Edité par Cologne: T. Graminaeus, 1572-90 (1572)

Ancien ou d'occasion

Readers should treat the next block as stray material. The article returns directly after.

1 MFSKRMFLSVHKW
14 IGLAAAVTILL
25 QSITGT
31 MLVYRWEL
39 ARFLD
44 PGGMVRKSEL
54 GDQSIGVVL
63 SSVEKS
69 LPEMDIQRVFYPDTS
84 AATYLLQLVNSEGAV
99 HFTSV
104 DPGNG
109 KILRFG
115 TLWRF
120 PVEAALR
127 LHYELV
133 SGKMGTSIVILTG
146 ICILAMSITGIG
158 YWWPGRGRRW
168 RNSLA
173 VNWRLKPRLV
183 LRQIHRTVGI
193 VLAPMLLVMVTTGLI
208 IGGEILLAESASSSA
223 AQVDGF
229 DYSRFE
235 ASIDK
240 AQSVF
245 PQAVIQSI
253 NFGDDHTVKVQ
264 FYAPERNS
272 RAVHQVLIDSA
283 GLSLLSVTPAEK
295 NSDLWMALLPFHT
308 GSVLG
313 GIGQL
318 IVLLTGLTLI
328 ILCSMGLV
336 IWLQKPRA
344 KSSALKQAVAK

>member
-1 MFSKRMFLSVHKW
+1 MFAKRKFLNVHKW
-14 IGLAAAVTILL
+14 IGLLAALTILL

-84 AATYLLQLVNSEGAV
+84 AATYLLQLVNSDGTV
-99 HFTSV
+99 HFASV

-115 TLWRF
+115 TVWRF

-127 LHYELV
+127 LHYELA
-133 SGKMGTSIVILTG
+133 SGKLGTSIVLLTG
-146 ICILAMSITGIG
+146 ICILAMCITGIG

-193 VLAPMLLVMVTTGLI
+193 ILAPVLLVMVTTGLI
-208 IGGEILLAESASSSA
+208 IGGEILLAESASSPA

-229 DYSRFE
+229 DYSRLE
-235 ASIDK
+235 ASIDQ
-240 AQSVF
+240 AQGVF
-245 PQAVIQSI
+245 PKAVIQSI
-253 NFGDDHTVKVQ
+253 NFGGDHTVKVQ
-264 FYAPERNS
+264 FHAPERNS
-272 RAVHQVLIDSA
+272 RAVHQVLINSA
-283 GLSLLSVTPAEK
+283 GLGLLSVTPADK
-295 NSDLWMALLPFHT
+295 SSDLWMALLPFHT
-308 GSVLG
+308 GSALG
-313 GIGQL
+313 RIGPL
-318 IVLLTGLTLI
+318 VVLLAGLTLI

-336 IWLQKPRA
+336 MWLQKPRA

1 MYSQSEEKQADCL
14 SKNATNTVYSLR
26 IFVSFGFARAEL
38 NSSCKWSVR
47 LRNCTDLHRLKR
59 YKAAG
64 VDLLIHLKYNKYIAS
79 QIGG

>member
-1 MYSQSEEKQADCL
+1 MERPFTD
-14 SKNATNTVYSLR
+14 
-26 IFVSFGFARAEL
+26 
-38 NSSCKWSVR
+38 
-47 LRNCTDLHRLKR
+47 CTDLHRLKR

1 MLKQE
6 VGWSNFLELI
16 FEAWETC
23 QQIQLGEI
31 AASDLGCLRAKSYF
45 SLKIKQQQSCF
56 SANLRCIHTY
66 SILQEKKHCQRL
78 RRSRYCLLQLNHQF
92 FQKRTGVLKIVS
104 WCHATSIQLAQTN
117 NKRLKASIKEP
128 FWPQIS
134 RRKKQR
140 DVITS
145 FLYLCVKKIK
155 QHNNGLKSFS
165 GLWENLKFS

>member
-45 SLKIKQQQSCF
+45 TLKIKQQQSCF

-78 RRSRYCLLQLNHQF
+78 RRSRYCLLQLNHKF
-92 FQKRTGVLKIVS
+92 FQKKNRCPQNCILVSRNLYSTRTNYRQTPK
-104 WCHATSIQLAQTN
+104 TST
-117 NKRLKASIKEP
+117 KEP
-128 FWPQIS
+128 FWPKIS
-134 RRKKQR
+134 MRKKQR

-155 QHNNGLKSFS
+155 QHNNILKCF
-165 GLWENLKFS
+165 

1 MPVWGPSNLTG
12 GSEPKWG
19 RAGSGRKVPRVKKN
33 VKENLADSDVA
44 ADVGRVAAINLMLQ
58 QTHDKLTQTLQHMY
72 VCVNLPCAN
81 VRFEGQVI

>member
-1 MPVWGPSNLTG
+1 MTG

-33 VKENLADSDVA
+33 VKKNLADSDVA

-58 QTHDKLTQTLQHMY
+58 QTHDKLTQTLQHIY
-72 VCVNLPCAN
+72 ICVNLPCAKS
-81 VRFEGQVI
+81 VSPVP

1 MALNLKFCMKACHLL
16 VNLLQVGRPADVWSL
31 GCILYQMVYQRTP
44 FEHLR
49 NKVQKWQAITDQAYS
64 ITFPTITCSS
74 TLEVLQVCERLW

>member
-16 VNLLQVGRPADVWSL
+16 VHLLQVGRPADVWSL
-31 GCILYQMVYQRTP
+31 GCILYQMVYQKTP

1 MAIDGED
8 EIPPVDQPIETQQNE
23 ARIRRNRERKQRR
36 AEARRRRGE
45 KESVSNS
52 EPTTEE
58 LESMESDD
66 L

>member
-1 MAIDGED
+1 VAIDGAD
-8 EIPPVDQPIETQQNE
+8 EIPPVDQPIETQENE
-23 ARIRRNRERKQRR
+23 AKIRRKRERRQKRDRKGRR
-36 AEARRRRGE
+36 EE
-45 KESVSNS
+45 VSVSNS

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Description de l'article : Cologne: T. Graminaeus, 1572-90, 1572. Single page (22 x 16 ½) Full margins showing the plate mark (foxing, browning, paint smear outside margin, center crease tear 3½ in.) A fine, hand-colored map depicting London; taken from Braun and Hogenberg's Civitates Orbis Terrarum. This map depicts Elizabethan London in all of its glory, and is the earliest obtainable, surviving map or view of the city. It provides its viewer with the highest level of accuracy and detail. Braun and Hogenberg take care to highlight and label the significant buildings of London, such as the famous Tower. However, the map offers an in depth look at urban life in the 16th century. The Bull and Bear pits in evidence south of the River Thames, two facilities for "animal sporting" during this time period. The River Thames is teeming with Tudor barges and sailing vessels, perhaps from trading with the Dutch. The only bridge across the Thames is London Bridge which joins the City of London to Southwark. The three cities of London, Westminster, and Southwark are depicted as quite separate entities at this time - a remarkable aspect. In the foreground are four Londoners in traditional Tudor dress. The figures are flanked by text; and above the plan the title is flanked by the Royal and the City of London's coats-of-arms. The 'Civitates Orbis Terrarum' ('Atlas of the Cities of the World') by Braun and Hogenburg is the second oldest printed atlas in the history of world cartography; and the first atlas of towns. Its principal creators and authors were the theologist and editor Georg Braun, the most important engraver and publisher Franz Hogenberg. Other artists involved were Simon van den Neuvel, Georg Hoefnagel, Jacob van Deventer - to name a few. Although it was published outside of the Netherlands, the Civitates is considered one of the better examples of the Antwerp School of Cartographers, due to its Flemish style of engraving - a trait typical of Dutch atlases from the period. One of the most well-known figures from this school, who also played a key role in the making of this atlas, was Abraham Ortelius. It is frequently thought that the Civitates is the direct and intended companion for Ortelius' famous 'Theatrum Orbis Terrarum' (1570). In addition to this, there is evidence of correspondence between these three great men and their ideas to create such an atlas. The first volume of the Civitates Orbis Terrarum was published in Cologne in 1572. Its sixth and final volume appeared later in 1617. The Civitates was a widespread and enormously successful. It was frequently republished and supplemented with new sections with later editions. The maps it contained became exemplary and references; thus often reproduced in smaller formats as illustrations for books by other publishers. The atlas bares over 500 maps, representing an entire era in the lavish history of town-mapping. Earlier collections of city views were heterogeneous productions, limited in scope, and often made no meaningful attempt to render the subjects with any degree of realism. The Civitates, by contrast, contained hundreds of views, including many of smaller towns for which no earlier representations are known, depicted with unprecedented accuracy. Braun corresponded extensively with map sellers and scholars from different cities and countries to achieve the highest level of accuracy in his mapping. In addition, the authors also carried out their own investigations, through detailed on-location drawings of panoramic views of the towns made from some high point. It took over forty years to collect the hundreds of plans contained in the Civitates. The plans, each accompanied by Braun's printed account of the town's history, situation and commerce, form a lavish armchair-traveler's compendium, and provide a uniquely comprehensive view of urban life at the turn of the sixteenth century. The significance of its being printed in Cologne extends to the city's independence of being a free imperial state. There were few cities which held th. N° de réf. du vendeur 72NZ41